No easy solutions for deer problem in Princeton

Brian Harris, Wildlife Biologist for the Ministry of Forests and Wildlife presented options for managing deer in town.

During the regular meeting of Council

Mr. Brian Harris, Wildlife Biologist for the Ministry of Forests and Wildlife gave a presentation to Mayor and Council during the regular meeting of Council on Dec. 2.

His presentation included an explanation of the environmental and social reasons deer occupied towns, the consequences of their doing so and gave options for management.

Conflict reductions such as hazing, repellents, landscaping alternatives were discussed as well as population control techniques like, reduction and fertility control.

Administrative options (some of which Princeton has already done) were mentioned; coordinated deer counts, public education and the amendment of municipal bylaws; banning of ungulate feeding, regulation of land use or type of landscaping and weapon use and hunting.

Councillor Pateman asked about the methods of “spooks” – the way to scare off the deer. “Do you have to keep changing methods?”

Harris replied, “Deer will get used to almost anything, it’s best to keep changing them up.”

Harris noted that he had spoken with Council in 2007 and that Princeton had done a deer count in 2009, but the level of concern with the deer dropped off. “Now it’s back,” he said.

Harris went on to describe what other municipalities had done and were doing and offered the suggestion that Council develop a management plan to further actions already in place. ie) Deer brochure and survey.

“If there was an easy solution, we’d have had it fixed long ago,” said Harris.

Mayor Armitage thanked Harris for the information presented. He then noted that Princeton had paid a ‘big price in the loss of a conservation officer for the area.’ “I hope that something objectively positive can happen,” he said.

 

Get local stories you won't find anywhere else right to your inbox.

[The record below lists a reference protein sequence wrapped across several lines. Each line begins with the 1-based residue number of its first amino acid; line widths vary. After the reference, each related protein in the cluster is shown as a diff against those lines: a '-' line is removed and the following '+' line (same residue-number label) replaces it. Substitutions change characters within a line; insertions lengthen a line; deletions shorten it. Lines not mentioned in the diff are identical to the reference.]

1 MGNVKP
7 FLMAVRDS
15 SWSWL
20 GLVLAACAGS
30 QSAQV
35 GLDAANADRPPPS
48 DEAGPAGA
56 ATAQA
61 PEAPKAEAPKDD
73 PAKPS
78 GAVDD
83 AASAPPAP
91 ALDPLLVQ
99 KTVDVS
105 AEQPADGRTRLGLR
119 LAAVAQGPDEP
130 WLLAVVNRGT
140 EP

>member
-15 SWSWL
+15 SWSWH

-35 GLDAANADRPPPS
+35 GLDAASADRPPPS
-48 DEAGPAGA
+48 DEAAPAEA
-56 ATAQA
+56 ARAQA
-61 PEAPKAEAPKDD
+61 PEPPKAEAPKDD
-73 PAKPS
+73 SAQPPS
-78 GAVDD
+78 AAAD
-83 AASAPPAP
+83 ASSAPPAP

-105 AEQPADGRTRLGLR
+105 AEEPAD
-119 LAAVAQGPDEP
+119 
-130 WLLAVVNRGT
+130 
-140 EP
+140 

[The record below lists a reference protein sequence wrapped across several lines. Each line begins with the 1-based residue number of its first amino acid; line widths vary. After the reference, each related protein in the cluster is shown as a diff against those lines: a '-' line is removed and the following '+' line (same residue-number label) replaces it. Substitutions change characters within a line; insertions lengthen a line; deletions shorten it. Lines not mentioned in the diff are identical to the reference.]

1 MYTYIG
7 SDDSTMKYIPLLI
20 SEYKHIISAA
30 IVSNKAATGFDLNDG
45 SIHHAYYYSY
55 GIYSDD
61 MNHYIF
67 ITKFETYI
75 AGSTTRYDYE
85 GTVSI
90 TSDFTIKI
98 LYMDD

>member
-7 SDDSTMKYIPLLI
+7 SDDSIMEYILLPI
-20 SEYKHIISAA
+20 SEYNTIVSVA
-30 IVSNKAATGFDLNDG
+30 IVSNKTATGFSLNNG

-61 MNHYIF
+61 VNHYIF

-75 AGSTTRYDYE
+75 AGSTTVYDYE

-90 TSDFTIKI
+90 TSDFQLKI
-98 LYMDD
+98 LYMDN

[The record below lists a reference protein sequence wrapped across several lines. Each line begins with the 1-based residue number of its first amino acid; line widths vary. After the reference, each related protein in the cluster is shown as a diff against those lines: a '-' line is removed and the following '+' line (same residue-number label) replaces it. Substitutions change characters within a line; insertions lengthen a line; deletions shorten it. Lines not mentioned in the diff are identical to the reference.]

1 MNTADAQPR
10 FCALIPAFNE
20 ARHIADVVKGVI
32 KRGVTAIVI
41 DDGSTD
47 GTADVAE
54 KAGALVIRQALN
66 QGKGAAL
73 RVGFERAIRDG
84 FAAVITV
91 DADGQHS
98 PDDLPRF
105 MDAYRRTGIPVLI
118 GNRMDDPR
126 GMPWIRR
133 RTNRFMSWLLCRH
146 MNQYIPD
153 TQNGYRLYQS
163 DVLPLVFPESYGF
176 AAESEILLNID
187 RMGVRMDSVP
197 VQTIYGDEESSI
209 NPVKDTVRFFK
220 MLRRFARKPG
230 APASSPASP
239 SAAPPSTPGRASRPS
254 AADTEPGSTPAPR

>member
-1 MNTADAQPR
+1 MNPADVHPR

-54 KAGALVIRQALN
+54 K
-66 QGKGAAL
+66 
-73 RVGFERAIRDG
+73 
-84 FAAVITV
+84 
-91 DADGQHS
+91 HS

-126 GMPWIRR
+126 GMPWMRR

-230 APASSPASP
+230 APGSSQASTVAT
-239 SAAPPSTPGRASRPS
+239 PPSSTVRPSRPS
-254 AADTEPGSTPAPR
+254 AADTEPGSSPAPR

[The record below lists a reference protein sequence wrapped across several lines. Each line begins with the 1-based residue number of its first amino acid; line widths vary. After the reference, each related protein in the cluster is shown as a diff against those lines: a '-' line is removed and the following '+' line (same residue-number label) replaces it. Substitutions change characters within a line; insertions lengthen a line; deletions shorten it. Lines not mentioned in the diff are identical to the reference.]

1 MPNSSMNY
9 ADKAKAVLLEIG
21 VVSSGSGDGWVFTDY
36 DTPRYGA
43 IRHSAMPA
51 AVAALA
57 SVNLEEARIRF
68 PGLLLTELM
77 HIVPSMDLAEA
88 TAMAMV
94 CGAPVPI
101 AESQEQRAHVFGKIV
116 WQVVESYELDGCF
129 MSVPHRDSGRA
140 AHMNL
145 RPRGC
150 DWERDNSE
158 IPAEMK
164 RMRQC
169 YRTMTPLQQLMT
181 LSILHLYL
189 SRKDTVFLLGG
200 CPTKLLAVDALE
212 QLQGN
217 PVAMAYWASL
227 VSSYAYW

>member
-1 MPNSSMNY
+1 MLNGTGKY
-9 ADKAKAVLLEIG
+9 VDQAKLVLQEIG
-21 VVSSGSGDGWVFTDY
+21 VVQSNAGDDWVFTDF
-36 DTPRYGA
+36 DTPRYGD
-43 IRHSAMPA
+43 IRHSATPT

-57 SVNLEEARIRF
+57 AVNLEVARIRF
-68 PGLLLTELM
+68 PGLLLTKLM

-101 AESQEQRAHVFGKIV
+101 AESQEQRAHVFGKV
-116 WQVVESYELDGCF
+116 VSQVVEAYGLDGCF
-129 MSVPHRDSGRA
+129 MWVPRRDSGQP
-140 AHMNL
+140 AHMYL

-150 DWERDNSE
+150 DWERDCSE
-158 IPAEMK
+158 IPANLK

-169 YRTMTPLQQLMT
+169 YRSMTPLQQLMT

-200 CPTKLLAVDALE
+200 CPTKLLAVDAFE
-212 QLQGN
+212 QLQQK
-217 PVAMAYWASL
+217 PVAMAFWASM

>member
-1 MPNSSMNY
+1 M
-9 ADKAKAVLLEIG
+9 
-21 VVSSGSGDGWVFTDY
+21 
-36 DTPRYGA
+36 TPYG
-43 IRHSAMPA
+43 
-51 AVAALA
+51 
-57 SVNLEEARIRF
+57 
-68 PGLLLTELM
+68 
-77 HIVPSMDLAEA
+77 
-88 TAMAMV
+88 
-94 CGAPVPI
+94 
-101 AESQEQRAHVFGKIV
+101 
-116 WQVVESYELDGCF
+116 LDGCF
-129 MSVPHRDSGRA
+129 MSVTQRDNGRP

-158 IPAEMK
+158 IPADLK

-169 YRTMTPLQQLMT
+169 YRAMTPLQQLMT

Sign up here

Just Posted

Democracy costs Regional District of Okanagan-Similkameen more than $500,000

Remuneration and expenses paid to chair, directors and alternate directors comes to $542,588

Okanagan set for thunderstorms before sunny weekend

Thunderstorms are predicted to give way to a hot, sunny weekend around Kelowna

Body of 21-year-old man found in Okanagan Lake

BC Coroners Service is investigting the circumstances of the man’s death

COLUMN: Ryga Arts Festival and the library present Extended Play

It’s not going to be the same as a live performance, but viewing from home can be magical

Wildfire burns near Okanagan Connector

All lanes are now open on Highway 97C

Airlines dispute Dr. Henry’s claim they ‘very rarely’ give accurate COVID contact tracing info

Air Canada, WestJet say they provide names and contact information

Workplace design: Are you grown up enough to work from home?

Columnist Jules Galloway is the founder/owner of Evolve Design| Build

Kelowna RCMP discover more imitation firearms used in crimes

RCMP say the fake guns can be hard to distinguish from the real ones

Dyer: Replacing dam and solar power

Research indicates Canada could replace 100% of power from dams with solar, using only 13% of the land

Airborne hot dog strikes Greater Victoria pedestrian

Police called to 4200-block of Quadra Street for hot dog incident

Kootnekoff: CEWS expanded and extended

Susan Kootnekoff is the founder of Inspire Law, her diverse legal career spans over 20 years

B.C. scientist, 63, protests in trees set to be removed for Trans Mountain pipeline

Tim Takaro is reaching new heights as he tries to stall the pipeline expansion project in New Westminster

Summerland Health Care Auxiliary provides bursaries to high school grads

Thrift shop has operated in Summerland for 61 years

Police investigate North Okanagan truck fire

‘At this time, investigators are treating the fire as suspicious,’ says Cpl. Tania Finn

Most Read